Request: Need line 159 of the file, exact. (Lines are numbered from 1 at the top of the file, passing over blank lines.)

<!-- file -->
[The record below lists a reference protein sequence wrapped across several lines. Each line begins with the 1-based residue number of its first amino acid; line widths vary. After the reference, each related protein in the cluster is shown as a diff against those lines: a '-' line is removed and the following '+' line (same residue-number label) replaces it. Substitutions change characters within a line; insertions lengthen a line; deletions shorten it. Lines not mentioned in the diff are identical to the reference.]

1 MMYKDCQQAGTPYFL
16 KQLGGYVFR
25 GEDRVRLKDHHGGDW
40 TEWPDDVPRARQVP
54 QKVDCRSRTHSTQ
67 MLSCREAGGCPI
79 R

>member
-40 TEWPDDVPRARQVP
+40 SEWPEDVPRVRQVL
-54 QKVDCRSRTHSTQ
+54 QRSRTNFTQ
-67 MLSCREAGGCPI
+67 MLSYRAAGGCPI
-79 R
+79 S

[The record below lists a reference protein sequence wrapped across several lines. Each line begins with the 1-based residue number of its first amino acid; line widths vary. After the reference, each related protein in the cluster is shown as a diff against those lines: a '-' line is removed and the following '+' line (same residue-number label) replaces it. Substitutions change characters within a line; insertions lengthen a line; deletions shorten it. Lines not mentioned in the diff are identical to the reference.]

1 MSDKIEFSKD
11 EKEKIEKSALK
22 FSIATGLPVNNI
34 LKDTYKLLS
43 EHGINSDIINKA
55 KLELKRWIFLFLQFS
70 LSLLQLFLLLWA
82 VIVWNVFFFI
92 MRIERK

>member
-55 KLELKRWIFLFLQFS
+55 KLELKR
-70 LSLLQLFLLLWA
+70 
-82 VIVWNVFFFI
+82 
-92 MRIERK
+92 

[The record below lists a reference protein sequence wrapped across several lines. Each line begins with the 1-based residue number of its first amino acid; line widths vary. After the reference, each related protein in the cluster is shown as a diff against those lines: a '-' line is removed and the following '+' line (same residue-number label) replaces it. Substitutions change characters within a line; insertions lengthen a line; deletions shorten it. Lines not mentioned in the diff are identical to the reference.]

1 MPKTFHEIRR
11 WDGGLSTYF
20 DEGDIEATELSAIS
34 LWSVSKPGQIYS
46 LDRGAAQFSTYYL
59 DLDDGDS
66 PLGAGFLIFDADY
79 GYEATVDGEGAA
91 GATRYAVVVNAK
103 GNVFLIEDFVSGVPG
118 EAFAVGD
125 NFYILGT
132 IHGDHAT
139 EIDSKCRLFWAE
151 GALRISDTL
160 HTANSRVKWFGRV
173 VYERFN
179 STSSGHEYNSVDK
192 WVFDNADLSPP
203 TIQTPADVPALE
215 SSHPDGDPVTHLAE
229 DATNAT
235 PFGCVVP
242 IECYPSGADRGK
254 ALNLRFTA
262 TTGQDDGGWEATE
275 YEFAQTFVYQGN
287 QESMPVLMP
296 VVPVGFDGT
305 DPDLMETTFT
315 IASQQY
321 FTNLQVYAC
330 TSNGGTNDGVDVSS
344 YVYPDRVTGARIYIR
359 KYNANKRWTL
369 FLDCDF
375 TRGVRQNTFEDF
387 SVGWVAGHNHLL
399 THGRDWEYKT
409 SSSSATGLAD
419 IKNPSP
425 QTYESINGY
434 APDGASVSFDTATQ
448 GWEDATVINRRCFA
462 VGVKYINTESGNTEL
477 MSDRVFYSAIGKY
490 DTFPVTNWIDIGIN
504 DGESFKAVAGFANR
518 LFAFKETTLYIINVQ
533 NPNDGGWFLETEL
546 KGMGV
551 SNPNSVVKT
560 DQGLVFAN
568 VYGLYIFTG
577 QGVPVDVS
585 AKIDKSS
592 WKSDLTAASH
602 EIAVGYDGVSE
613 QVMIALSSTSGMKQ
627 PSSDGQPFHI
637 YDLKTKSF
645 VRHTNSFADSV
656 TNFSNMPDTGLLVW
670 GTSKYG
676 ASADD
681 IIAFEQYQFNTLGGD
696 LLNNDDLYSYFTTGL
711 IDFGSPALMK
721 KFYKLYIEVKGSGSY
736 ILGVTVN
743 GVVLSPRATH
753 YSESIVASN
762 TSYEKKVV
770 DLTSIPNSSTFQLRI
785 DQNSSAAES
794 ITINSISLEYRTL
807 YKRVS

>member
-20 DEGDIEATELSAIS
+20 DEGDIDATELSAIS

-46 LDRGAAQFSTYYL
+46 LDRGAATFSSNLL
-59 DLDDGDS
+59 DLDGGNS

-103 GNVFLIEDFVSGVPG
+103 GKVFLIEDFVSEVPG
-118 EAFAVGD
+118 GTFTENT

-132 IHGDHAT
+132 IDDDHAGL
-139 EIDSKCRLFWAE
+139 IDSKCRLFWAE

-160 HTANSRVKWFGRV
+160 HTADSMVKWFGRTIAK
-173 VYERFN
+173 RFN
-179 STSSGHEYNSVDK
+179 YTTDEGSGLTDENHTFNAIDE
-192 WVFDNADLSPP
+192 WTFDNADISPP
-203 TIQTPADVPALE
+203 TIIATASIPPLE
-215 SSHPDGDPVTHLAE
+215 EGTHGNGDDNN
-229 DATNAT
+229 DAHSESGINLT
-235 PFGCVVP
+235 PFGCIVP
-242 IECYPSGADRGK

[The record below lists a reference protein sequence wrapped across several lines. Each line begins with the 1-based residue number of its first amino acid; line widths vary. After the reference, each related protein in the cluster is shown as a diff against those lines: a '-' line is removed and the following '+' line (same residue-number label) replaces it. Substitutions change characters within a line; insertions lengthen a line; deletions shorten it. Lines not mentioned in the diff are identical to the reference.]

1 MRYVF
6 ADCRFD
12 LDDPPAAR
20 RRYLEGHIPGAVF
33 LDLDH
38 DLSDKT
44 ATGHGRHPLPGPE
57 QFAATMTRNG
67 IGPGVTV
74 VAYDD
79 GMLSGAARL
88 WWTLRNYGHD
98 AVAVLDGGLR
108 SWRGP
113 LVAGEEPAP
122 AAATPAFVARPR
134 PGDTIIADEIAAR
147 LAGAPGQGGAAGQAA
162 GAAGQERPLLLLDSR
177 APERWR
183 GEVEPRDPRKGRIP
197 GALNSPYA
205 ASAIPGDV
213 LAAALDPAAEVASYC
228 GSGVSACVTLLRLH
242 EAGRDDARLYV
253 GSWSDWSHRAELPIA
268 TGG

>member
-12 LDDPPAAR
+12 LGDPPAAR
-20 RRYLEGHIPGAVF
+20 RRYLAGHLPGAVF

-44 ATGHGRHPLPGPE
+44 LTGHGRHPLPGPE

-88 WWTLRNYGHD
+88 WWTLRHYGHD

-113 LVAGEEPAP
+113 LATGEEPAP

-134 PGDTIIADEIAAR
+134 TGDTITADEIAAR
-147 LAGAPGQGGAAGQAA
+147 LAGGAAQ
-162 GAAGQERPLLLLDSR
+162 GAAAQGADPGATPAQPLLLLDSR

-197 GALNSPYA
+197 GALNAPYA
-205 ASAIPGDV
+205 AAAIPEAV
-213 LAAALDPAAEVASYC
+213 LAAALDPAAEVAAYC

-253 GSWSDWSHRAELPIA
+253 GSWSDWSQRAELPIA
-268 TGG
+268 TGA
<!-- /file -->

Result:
88 WWTLRNYGHD